ybe, when you’re the one imposing the change, but maybe not so much when you’re being asked to change. People being asked to change have to understand their culture and the way their communication works. They have to be good citizens of their corporation. On the same hand, they have both the right and the responsibility in a change to ask questions. I read something not long ago where the author asserted that resistance to change might be overrated. He stated that, at any given significant change announcement, eighty percent of the audience is neither an advocate nor a resistor. They are anxious and reluctant. How we lead them will determine whether they become a resistor or an advocate for the change. If you’re sitting out in the auditorium and the CEO or COO asks for questions, you need to feel free to ask the question. It needs to be done in a non-threatening, professional way. But people have legitimate questions when change is announced. The questions are predictable. What is it? Why now? What’s wrong with the way we’re doing it? What about me? Will we be able to work together as a team? How will we implement it? Will we have tools, resources and training? Will I win or lose? These are natural questions that we have as humans. So the person being asked to change should ask their questions in the right setting. It might be that they don’t ask the CEO; they walk away from the auditorium announcement and make an appointment with their manager. That’s the key thing for most employees. I don’t think that most employees mind change; they mind being changed.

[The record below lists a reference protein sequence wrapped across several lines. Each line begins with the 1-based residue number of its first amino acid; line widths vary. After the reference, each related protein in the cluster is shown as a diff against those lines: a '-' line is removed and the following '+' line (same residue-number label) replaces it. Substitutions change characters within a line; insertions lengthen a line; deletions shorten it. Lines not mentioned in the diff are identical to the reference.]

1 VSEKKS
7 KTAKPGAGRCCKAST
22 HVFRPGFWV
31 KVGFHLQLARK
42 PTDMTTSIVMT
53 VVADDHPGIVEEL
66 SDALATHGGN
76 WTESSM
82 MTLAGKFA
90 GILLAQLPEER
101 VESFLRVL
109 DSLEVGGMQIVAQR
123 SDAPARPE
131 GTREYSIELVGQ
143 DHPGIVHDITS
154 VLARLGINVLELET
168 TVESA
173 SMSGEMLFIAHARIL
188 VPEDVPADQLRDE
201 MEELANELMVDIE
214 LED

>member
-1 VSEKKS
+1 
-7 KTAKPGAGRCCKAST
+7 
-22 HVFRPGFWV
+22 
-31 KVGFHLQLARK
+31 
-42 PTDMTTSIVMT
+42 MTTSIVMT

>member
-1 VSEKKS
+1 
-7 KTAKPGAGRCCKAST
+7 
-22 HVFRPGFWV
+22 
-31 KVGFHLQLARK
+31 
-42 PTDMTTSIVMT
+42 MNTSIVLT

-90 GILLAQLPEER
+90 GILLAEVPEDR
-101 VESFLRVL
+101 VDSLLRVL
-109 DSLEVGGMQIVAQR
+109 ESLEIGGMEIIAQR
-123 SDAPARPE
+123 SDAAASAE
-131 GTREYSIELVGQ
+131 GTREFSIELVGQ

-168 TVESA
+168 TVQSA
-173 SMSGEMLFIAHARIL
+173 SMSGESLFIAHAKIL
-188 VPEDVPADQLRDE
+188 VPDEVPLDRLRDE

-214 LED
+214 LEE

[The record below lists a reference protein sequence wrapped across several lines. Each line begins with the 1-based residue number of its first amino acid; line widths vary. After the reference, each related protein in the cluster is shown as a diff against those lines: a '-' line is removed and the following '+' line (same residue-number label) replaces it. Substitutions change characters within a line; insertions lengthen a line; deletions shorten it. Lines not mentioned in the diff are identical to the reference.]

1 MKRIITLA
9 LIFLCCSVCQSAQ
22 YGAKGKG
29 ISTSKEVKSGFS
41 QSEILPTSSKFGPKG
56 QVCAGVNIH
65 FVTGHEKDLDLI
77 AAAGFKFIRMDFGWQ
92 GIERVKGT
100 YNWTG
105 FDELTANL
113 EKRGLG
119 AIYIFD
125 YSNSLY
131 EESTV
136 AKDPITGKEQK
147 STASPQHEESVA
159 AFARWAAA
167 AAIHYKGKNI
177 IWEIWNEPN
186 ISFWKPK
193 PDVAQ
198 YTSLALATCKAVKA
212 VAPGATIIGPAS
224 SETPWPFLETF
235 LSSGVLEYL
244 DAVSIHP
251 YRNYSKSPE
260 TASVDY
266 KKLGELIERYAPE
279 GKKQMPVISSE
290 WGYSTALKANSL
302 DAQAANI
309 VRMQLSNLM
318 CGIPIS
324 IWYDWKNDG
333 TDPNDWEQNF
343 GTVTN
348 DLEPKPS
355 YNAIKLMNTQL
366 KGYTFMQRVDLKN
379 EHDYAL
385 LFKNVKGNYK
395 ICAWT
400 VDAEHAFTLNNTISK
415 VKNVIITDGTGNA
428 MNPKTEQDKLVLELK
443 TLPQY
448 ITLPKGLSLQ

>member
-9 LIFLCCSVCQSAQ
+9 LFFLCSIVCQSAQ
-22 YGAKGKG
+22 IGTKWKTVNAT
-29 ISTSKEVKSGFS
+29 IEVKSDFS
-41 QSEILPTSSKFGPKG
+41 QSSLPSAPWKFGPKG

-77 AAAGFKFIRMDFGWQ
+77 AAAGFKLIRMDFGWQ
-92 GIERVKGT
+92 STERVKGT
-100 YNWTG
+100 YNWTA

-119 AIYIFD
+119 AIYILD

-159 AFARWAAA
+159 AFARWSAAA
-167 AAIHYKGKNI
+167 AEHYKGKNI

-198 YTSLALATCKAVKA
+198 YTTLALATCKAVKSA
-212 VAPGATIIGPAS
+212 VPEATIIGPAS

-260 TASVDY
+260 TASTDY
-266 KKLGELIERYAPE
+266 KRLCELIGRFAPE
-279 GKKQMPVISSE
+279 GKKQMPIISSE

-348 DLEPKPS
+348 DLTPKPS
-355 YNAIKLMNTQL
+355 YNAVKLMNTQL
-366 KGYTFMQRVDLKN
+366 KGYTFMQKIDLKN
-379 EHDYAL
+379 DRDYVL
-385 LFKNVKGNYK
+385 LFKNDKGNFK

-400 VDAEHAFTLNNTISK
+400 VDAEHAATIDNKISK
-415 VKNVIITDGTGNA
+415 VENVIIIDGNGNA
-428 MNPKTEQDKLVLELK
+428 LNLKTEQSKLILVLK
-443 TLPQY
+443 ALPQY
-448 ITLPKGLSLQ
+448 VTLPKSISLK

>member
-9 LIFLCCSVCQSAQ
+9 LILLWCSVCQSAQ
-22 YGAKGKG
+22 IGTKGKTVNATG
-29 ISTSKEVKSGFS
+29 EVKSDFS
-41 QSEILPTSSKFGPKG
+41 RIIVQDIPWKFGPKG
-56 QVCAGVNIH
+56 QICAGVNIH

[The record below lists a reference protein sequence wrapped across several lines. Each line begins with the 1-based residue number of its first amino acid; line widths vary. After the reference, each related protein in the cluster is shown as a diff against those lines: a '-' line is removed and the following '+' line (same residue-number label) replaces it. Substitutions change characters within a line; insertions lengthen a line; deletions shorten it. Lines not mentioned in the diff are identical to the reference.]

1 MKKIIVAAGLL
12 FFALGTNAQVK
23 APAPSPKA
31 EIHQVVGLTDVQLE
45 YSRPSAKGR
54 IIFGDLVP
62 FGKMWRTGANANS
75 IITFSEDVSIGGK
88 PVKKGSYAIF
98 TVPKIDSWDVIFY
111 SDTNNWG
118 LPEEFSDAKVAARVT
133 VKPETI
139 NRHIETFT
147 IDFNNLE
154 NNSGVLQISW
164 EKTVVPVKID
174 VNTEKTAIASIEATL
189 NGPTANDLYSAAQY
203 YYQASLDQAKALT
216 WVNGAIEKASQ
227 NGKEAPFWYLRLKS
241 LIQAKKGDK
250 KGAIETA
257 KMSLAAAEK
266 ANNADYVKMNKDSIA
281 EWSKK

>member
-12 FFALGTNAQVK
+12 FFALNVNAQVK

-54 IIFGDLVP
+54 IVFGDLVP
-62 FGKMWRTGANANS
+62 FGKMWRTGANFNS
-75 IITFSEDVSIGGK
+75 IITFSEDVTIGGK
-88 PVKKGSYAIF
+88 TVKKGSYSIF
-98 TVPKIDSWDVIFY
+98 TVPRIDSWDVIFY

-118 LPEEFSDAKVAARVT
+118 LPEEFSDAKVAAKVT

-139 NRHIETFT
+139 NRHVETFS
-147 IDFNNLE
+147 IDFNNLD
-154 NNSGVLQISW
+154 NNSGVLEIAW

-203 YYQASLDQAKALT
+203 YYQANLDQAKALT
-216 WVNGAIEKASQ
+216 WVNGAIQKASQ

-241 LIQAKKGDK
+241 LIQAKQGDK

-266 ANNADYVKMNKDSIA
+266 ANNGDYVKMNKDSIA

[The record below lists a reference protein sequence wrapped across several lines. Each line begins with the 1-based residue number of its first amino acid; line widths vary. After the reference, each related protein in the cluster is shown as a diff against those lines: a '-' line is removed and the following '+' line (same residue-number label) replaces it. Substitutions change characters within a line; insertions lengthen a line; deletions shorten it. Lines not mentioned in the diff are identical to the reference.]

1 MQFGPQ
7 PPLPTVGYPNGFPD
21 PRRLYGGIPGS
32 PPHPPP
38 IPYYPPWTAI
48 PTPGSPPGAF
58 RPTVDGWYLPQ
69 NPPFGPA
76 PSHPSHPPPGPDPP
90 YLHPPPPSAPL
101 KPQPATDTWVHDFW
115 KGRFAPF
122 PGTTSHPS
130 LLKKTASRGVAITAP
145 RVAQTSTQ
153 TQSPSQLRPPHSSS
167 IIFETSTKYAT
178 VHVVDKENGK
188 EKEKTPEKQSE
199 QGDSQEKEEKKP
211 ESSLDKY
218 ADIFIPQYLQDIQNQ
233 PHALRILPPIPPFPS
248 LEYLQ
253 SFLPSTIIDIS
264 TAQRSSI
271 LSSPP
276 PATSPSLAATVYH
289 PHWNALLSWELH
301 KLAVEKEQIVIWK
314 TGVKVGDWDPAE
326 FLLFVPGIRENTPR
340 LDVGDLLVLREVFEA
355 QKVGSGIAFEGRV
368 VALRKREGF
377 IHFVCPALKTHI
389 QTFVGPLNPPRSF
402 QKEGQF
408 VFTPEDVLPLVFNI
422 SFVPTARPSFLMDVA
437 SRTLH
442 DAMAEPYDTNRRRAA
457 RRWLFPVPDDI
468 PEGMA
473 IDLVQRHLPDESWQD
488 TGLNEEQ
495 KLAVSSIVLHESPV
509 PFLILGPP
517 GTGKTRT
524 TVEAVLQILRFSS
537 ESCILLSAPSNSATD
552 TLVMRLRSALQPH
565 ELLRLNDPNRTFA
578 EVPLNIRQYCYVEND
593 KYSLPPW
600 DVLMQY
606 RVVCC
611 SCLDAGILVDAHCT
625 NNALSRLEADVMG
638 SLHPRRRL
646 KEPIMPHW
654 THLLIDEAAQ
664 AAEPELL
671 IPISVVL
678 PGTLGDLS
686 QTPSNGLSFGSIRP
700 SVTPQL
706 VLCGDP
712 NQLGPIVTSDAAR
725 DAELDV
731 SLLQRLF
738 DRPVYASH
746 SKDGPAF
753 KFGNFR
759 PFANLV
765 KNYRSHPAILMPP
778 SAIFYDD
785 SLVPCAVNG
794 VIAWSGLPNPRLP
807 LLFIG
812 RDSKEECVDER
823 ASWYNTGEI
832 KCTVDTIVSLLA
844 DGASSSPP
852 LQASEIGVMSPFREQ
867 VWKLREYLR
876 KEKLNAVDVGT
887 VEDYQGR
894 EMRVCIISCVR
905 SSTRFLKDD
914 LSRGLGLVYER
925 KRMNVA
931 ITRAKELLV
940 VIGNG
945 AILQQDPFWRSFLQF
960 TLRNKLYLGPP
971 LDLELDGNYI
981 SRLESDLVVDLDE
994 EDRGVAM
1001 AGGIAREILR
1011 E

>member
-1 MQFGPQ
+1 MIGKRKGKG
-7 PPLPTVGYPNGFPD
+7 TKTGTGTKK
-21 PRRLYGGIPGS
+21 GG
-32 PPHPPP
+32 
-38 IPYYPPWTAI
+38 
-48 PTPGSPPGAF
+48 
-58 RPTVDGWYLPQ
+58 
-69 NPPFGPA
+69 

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georgeFor the fortieth anniversary of the Apollo moon landing, we recently did a show about setting goals like John F. Kennedy. One of the things we didn’t share in that show was how, in his speech to Congress, Kennedy pointed out that if we were going to get people involved, it would mean giving up some other things. One of the things you point out in the book is one of the mistakes we make as leaders. We just pile on more. We don’t think, “If I’m going to have my people work on this, I need to let them give up that.”

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john brittYeah, we have to be realistic as leaders in changes. When we’re asking them to take on new training, new requirements, and new skills, there has to be some flexibility and latitude in the job that they’re doing now. In Who Killed Change, we talked about Budget. The focus of Budget was really on the allocation of appropriate financial resources for changes. But we have to just as sensitive and aware of the budget of time. We have to do a better job of budgeting peoples’ times when there’s a significant change.